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UK orders China to shut unofficial police stations on British soil, as Beijing denies their existenc

The Foreign Office “told the Chinese Embassy that any functions related to such ‘police service stations’ in the UK are unacceptable and that they must not operate in any form,” a written statement said.

By AFP

June 8, 2023


The UK government has ordered China to shut unofficial police stations operating on British soil, Security Minister Tom Tugendhat told parliament on Tuesday.

The Foreign Office “told the Chinese Embassy that any functions related to such ‘police service stations’ in the UK are unacceptable and that they must not operate in any form,” a written statement said.


The embassy “responded that all such stations have closed permanently”, it added.

British police began investigations after the human rights group Safeguard Defenders reported their existence in the UK, Tugendhat said.


According to the group, they were officially set up to provide administrative services but were also used “to monitor and harass diaspora communities and, in some cases, to coerce people to return to China outside of legitimate channels”, he added.


Tugendhat said police visited each location identified by Safeguard Defenders and “have not, to date, identified any evidence of illegal activity on behalf of the Chinese state across these sites”.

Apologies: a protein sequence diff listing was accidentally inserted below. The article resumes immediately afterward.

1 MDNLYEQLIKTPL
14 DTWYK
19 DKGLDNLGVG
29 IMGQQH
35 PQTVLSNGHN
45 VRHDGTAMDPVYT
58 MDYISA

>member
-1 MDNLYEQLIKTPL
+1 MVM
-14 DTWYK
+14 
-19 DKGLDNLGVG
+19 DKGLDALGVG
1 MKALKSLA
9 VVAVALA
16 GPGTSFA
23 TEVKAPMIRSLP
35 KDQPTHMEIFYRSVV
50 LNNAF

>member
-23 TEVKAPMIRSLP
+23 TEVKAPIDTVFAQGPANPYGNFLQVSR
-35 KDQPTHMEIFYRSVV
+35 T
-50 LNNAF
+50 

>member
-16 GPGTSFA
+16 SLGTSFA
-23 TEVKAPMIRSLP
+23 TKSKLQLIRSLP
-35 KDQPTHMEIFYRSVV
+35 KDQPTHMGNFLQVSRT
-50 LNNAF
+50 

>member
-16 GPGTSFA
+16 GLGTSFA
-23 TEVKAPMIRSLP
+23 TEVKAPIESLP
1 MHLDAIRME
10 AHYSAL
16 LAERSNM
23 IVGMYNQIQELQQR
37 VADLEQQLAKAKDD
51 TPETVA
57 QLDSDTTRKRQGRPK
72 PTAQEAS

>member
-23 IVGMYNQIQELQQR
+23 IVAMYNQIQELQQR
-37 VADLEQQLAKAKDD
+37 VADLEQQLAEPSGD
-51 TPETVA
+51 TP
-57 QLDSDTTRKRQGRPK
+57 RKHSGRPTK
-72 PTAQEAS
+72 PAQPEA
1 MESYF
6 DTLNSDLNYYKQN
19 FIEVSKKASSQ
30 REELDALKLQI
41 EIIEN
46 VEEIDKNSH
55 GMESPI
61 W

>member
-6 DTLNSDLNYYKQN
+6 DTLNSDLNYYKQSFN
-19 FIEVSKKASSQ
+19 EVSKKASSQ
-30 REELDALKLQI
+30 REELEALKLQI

UK Security Minister Tom Tugendhat. Photo: GovUK.


“We assess that police and public scrutiny have had a suppressive impact on any administrative functions these sites may have had,” he added.

“However, these ‘police service stations’ were established without our permission and their presence… will have worried and intimidated those who have left China and sought safety and freedom here in the UK,” Tugendhat said.


In April, The Times newspaper reported that Chinese businessman Lin Ruiyou, with links to the ruling Conservative party, operated a food delivery business in the London suburb of Croydon that doubled as an undeclared Chinese police station.

Beijing’s embassy in London denied the Times report at the time and warned against “false accusations” spread by the media.



Similar operations have been investigated in the United States, Canada and several European countries.


US authorities in April arrested two men for allegedly setting up one such outpost in New York and charged dozens of Chinese security officials over a campaign to monitor and harass US-based dissidents.



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